Exploring CRISPR and Probiotics
Written by Darren White
Echo Pan, a doctoral candidate in functional genomics and a Foundation for Food and Agriculture Research (FFAR) fellow, graduated with a master’s degree in food science from the CRISPR Lab led by Rodolphe Barrangou. Her current research focuses on CRISPR-based genome engineering in probiotics.
Pan was born and raised in Qingdao, China, and came to the United States when she was 16 years old to pursue high school in New York State. Pan completed her undergraduate studies in food science at the University of Wisconsin–Madison, where she did extensive independent undergraduate research on plants, food pathogens and beneficial bacteria. During her undergraduate years, she interned with companies like Sargento and Smuckers, which helped her discover her interest in working in the industry after completing her graduate studies.
Tell us about your journey to graduate school and what led you to NC State.
I discovered my love for microbial research (and cheese curds!) while at UW-Madison. I knew NC State had a strong food science program, so I looked up the faculty list and found Dr. Rodolphe Barrangou. After multiple rounds of interviews and talking with the lab members, I was interested in the lab’s research and intrigued by Dr. Barrangou’s non-canonical leadership style compared to other academic professors I have met. I knew I wanted to enter the industry, and I felt this lab would be an excellent environment for me to learn both the technical and professional skills I need for a smooth transition to the industry. I joined the lab in 2017, planning to work with beneficial bacteria for my Ph.D. in food science. But instead, I ended up smack in the middle of the CRISPR craze in the CRISPR lab! I was fascinated by the molecular microbiology work, so I defended my master’s in food science and switched to a Ph.D. in functional genomics in 2019.
Tell us about your research and teaching experience.
My research has primarily focused on the fields of CRISPR and probiotics. By applying CRISPR-Cas technology to probiotic strains, we aim to enhance their functional attributes and overall quality. Through genome engineering, we can improve their survivability in the gastrointestinal tract, which in turn enhances their probiotic efficacy and promotes better health for humans. There is still much to be learned about the importance of microbiomes in human health, and our research seeks to explore this further. In addition, we are also interested in mining metagenome samples for tool development and repurposing nucleases such as transposases and Cas nucleases for genome engineering. Nature is by far the best protein engineer, and we aim to leverage this by identifying these native enzymes for our purpose through microbiology and bioinformatic approaches.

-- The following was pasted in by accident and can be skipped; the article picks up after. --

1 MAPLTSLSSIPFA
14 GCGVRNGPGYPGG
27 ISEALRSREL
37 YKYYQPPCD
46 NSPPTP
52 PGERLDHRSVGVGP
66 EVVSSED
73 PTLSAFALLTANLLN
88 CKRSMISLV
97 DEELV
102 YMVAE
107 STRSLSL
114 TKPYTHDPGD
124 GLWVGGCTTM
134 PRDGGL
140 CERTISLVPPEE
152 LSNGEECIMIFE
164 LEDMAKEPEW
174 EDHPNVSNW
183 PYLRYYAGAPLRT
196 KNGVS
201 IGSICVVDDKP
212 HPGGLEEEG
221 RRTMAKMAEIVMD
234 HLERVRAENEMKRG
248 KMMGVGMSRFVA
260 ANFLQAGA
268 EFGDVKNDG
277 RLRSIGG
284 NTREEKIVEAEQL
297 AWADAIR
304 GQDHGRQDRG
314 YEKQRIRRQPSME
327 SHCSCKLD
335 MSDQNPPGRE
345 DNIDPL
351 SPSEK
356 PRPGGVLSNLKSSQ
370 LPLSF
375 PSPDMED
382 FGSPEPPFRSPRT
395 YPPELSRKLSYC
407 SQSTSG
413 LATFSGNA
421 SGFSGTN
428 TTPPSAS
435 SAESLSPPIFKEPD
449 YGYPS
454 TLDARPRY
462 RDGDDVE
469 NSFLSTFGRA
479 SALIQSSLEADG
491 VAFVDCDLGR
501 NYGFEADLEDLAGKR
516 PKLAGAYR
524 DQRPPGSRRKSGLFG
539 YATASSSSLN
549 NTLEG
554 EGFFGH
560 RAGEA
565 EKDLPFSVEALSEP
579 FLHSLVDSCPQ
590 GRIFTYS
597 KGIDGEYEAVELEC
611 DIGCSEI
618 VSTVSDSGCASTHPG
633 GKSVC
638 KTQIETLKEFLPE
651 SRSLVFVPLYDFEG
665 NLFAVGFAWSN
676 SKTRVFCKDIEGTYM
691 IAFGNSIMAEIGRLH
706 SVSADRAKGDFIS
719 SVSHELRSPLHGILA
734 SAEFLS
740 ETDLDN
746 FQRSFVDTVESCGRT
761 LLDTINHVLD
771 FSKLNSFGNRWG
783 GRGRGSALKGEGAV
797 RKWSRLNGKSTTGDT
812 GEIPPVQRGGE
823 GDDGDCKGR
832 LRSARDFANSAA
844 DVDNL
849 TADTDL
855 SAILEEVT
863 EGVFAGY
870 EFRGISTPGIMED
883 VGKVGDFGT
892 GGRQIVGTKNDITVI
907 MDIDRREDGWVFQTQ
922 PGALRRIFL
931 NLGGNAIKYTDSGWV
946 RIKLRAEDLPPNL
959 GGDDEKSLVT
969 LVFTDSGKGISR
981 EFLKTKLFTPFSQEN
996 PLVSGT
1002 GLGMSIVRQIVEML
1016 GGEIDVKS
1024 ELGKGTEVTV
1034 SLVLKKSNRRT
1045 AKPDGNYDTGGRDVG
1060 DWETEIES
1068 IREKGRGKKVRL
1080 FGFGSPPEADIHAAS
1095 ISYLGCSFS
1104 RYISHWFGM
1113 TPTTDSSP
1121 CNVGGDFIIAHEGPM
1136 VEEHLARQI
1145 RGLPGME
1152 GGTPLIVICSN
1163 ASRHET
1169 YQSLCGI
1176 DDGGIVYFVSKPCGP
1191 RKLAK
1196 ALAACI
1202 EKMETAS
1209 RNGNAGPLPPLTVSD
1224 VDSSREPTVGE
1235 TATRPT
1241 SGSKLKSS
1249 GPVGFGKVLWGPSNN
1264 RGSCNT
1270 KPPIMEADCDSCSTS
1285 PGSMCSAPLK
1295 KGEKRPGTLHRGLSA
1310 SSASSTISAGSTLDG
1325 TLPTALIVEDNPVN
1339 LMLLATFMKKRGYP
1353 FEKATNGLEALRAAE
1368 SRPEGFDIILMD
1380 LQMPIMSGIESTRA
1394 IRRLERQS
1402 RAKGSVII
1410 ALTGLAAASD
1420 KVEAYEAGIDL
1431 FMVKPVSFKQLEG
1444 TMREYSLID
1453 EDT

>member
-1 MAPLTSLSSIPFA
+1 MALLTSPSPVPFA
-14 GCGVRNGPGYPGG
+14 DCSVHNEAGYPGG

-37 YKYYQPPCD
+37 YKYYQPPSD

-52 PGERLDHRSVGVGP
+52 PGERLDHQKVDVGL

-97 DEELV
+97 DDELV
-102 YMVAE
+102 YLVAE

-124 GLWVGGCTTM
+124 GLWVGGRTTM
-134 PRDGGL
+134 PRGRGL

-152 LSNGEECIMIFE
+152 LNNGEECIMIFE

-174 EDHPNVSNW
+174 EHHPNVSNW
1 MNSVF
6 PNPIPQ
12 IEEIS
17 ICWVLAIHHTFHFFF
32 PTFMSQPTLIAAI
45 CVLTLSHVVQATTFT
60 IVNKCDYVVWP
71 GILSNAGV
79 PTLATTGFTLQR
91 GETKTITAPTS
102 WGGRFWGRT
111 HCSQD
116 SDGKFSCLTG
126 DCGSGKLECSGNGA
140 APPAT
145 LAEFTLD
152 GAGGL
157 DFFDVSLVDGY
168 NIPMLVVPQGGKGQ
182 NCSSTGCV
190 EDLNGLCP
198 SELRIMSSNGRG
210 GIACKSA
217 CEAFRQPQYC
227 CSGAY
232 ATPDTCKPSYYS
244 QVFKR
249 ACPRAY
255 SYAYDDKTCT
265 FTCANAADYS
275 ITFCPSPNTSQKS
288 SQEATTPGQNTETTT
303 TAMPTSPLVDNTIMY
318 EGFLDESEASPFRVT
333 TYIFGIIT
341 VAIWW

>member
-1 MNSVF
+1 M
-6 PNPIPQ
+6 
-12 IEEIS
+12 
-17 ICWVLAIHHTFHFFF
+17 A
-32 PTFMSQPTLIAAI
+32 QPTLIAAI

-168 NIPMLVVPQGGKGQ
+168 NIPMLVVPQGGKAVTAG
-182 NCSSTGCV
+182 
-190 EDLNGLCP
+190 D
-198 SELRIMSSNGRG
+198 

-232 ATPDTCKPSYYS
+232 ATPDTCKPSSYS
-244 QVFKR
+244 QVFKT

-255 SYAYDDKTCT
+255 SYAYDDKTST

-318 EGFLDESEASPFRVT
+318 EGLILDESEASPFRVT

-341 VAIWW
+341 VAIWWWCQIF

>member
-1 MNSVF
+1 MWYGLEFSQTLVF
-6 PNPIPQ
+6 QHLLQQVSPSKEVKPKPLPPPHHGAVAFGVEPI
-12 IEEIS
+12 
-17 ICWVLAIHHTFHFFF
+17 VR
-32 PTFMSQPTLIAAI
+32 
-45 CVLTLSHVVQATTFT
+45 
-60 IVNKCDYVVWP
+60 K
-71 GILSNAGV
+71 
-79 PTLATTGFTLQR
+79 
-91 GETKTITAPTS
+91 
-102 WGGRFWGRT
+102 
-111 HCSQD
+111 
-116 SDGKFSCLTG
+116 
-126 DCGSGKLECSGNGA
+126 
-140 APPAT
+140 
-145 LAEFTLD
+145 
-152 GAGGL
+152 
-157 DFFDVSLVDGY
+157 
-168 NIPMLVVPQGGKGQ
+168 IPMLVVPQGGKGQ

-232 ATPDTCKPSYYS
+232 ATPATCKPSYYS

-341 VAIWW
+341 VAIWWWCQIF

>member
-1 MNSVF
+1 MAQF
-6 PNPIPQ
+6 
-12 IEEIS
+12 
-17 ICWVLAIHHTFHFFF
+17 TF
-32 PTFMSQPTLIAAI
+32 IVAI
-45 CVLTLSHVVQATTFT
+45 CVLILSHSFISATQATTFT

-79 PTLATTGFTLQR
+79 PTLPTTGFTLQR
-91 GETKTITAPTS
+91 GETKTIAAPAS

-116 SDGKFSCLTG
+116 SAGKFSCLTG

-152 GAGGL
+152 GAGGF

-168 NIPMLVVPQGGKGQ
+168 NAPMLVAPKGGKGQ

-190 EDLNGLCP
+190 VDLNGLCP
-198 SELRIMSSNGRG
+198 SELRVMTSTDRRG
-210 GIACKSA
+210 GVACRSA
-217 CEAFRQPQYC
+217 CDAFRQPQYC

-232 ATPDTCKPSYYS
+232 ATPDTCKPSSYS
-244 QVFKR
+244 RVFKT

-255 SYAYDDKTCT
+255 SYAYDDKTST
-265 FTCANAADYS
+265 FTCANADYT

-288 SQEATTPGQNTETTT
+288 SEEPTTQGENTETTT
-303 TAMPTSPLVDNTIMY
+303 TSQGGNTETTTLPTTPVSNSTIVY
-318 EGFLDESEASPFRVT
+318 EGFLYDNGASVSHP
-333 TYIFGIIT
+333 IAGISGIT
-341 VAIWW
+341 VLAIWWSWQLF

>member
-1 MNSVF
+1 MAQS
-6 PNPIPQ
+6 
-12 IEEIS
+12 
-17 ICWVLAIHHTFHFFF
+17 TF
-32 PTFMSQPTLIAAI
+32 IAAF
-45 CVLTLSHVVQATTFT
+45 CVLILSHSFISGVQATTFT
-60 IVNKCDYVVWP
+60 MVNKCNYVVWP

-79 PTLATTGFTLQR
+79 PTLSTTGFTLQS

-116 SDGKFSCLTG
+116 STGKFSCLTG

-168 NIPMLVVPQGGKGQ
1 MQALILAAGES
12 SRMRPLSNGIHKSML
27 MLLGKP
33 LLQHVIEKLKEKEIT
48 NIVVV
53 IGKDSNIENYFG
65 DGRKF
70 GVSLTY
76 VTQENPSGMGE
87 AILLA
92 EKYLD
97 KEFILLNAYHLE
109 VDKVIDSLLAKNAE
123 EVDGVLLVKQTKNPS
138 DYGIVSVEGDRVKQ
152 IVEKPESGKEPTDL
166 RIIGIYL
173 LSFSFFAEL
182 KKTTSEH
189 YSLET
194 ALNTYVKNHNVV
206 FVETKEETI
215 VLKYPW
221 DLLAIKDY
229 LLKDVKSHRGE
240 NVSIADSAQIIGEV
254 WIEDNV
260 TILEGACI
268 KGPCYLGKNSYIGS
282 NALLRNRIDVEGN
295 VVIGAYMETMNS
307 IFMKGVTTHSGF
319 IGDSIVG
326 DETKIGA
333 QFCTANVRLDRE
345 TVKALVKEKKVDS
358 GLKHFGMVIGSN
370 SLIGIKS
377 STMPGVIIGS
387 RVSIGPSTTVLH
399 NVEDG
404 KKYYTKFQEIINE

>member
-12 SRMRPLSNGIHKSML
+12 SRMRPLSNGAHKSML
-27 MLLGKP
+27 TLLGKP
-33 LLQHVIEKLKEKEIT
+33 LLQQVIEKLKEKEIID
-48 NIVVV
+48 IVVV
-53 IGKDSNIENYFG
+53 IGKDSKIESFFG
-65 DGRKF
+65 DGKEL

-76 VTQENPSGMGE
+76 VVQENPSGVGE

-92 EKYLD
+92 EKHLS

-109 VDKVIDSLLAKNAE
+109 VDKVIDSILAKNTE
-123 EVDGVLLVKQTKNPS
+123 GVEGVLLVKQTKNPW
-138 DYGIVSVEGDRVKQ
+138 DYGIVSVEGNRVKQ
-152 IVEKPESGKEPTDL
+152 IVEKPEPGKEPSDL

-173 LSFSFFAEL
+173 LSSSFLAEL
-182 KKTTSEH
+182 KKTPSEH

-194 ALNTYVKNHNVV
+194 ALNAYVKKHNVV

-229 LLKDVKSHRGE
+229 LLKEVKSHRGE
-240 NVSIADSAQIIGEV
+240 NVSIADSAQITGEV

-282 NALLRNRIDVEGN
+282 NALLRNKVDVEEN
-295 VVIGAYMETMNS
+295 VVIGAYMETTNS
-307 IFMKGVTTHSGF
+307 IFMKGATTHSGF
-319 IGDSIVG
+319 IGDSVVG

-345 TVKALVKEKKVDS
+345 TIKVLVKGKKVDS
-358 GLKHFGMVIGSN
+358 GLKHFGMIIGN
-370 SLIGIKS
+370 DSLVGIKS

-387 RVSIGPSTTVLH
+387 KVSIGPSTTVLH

How have the Graduate School and NC State helped you with your professional development?
As a graduate student at NC State, I have had the opportunity to be involved with several organizations, including the Graduate Student Association (GSA) and FFAR. These experiences have been instrumental in my professional development during my graduate school journey. Through the GSA, I have been able to connect with fellow graduate students across various disciplines, organize social events, and host travel grants competitions and research symposiums. As a FFAR fellow, I have received valuable mentorships from industry professionals and many other training workshops and networking opportunities. Overall, The Graduate School and NC State have played a significant role in my professional development and have helped prepare me for success in my future career.
What advice do you have for new or current graduate students?
Embracing new opportunities, being present, and making lasting memories and friendships are all essential to making the most of my graduate school experience. Graduate school is not just about academics and research but also about personal growth and development. Being present and fully engaged in my research and extracurricular activities has helped me form strong connections with my peers. Last but not least, I enjoyed building meaningful relationships and creating memories with people around me. This has helped me navigate the challenges of graduate school and made it a positive and fulfilling experience for me overall.
What does being an NC State graduate student mean to you?
“Think and Do” is more than just a slogan; it’s a way of life at NC State, and I am proud to be part of the Wolfpack. Over the past six years, I have had the opportunity to learn and grow tremendously, and I am excited to give back and contribute to the success of the next generation of students at NC State.
What are your plans after graduation?
I’m excited to announce that I’ll be joining the gene editing team at Eli Lilly in Boston. In my role as nuclease advisor, I’ll be responsible for establishing the nuclease portfolio and designing therapeutic tools for treating genetic diseases.
Can you share a fun fact about yourself?
I went to four different high schools!
This post was originally published in The Graduate School News.